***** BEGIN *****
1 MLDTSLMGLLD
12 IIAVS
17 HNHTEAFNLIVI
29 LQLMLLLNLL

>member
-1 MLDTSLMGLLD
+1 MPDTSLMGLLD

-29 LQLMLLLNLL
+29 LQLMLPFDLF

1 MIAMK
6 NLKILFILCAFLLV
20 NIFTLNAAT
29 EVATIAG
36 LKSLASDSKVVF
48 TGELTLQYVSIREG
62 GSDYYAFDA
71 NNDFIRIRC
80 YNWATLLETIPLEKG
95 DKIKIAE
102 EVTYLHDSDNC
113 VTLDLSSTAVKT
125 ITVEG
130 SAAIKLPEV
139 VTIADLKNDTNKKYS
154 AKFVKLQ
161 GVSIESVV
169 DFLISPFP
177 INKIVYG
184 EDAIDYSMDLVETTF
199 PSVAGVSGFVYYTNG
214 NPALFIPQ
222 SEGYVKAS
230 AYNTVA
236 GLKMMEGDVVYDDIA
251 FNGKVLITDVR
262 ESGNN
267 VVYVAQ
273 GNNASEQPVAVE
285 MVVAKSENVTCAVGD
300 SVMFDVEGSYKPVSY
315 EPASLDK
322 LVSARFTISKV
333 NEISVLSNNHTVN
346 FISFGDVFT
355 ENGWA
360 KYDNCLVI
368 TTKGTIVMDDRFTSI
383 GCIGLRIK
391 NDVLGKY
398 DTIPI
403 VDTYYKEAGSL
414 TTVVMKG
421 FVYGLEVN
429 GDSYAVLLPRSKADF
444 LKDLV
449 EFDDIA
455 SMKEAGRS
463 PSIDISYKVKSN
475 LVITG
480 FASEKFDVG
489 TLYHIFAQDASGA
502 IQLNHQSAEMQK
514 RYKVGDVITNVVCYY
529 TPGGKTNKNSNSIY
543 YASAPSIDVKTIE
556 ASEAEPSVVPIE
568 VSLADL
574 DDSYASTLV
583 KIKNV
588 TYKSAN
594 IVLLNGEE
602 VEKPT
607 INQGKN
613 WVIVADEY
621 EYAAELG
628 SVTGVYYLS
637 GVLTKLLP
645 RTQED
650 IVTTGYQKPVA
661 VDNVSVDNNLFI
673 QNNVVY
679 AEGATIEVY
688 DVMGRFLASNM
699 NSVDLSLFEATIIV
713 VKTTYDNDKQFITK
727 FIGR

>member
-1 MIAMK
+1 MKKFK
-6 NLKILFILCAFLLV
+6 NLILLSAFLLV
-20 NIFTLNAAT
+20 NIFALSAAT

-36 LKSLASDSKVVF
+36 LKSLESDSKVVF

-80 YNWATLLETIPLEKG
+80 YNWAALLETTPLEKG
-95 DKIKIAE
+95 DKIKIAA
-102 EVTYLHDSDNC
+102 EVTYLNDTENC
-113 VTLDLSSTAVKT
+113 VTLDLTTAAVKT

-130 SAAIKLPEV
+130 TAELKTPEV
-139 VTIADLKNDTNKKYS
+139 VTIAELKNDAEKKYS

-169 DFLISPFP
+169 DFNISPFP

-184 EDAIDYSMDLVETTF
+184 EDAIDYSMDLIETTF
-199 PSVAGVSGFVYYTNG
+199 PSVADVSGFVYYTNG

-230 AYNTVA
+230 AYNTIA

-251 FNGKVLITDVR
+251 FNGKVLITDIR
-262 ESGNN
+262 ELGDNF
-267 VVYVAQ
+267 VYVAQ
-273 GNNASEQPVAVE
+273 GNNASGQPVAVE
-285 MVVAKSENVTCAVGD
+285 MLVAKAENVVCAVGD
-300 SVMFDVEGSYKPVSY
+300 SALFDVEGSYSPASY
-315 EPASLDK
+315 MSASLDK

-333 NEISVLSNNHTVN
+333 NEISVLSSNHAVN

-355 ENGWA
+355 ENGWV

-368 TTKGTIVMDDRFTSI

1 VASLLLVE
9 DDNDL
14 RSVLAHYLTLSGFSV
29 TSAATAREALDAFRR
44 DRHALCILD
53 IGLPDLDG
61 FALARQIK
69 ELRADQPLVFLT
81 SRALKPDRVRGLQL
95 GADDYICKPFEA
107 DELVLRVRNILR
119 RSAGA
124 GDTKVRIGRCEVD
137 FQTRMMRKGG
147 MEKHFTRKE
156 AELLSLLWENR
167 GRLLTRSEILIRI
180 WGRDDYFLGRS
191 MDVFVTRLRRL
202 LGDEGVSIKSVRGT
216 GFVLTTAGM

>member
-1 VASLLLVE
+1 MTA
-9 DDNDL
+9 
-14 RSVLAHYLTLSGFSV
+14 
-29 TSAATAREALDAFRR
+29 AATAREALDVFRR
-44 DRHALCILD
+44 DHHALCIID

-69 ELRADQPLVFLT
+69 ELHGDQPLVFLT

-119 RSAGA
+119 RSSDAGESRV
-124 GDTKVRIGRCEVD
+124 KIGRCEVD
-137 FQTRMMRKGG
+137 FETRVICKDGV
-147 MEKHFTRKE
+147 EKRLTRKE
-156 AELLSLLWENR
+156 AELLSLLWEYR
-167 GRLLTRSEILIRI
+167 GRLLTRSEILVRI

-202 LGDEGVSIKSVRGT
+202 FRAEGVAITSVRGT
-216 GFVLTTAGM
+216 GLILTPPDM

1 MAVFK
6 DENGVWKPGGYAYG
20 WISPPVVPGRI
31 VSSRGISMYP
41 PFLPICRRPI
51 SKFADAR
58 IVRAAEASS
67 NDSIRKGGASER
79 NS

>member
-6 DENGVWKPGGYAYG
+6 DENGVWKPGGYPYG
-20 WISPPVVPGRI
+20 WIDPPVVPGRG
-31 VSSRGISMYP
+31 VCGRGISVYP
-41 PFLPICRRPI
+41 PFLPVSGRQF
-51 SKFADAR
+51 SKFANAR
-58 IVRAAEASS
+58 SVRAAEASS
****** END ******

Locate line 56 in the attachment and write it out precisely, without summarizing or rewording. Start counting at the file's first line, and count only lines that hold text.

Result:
449 EFDDIA